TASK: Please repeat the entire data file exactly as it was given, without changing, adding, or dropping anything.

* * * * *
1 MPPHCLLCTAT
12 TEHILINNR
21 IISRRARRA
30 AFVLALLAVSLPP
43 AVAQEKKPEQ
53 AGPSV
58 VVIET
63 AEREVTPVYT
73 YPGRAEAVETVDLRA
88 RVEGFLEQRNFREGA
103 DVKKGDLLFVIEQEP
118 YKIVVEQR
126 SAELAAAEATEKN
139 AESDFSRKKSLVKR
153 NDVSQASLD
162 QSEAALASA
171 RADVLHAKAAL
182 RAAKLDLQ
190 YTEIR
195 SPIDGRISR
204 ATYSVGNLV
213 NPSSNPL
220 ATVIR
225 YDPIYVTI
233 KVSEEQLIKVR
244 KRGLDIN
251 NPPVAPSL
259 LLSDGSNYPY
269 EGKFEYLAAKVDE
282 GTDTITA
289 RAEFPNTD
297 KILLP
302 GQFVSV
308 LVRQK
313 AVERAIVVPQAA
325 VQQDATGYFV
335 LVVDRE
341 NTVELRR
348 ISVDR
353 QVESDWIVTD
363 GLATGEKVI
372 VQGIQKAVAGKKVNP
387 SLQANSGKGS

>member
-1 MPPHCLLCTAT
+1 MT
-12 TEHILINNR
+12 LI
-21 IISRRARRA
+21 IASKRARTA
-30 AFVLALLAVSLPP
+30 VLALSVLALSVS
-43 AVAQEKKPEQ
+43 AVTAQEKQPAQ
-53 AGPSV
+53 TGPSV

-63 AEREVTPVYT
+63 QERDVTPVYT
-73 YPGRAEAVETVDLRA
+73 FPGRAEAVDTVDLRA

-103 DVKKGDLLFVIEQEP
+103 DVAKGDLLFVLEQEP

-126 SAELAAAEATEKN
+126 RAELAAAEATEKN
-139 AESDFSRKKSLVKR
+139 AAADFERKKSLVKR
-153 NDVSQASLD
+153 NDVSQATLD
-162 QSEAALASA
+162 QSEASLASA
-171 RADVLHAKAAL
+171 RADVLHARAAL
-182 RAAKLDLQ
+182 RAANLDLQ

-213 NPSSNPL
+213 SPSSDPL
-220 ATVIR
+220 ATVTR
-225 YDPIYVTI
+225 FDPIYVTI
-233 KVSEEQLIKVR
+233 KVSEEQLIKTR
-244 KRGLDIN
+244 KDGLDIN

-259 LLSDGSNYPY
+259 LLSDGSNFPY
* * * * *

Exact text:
1 MPPHCLLCTAT
12 TEHILINNR
21 IISRRARRA
30 AFVLALLAVSLPP
43 AVAQEKKPEQ
53 AGPSV
58 VVIET
63 AEREVTPVYT
73 YPGRAEAVETVDLRA
88 RVEGFLEQRNFREGA
103 DVKKGDLLFVIEQEP
118 YKIVVEQR
126 SAELAAAEATEKN
139 AESDFSRKKSLVKR
153 NDVSQASLD
162 QSEAALASA
171 RADVLHAKAAL
182 RAAKLDLQ
190 YTEIR
195 SPIDGRISR
204 ATYSVGNLV
213 NPSSNPL
220 ATVIR
225 YDPIYVTI
233 KVSEEQLIKVR
244 KRGLDIN
251 NPPVAPSL
259 LLSDGSNYPY
269 EGKFEYLAAKVDE
282 GTDTITA
289 RAEFPNTD
297 KILLP
302 GQFVSV
308 LVRQK
313 AVERAIVVPQAA
325 VQQDATGYFV
335 LVVDRE
341 NTVELRR
348 ISVDR
353 QVESDWIVTD
363 GLATGEKVI
372 VQGIQKAVAGKKVNP
387 SLQANSGKGS

>member
-1 MPPHCLLCTAT
+1 MT
-12 TEHILINNR
+12 LI
-21 IISRRARRA
+21 IASKRARTA
-30 AFVLALLAVSLPP
+30 VLALSVLALSVS
-43 AVAQEKKPEQ
+43 AVTAQEKQPAQ
-53 AGPSV
+53 TGPSV

-63 AEREVTPVYT
+63 QERDVTPVYT
-73 YPGRAEAVETVDLRA
+73 FPGRAEAVDTVDLRA

-103 DVKKGDLLFVIEQEP
+103 DVAKGDLLFVLEQEP

-126 SAELAAAEATEKN
+126 RAELAAAEATEKN
-139 AESDFSRKKSLVKR
+139 AAADFERKKSLVKR
-153 NDVSQASLD
+153 NDVSQATLD
-162 QSEAALASA
+162 QSEASLASA
-171 RADVLHAKAAL
+171 RADVLHARAAL
-182 RAAKLDLQ
+182 RAANLDLQ

-213 NPSSNPL
+213 SPSSDPL
-220 ATVIR
+220 ATVTR
-225 YDPIYVTI
+225 FDPIYVTI
-233 KVSEEQLIKVR
+233 KVSEEQLIKTR
-244 KRGLDIN
+244 KDGLDIN

-259 LLSDGSNYPY
+259 LLSDGSNFPY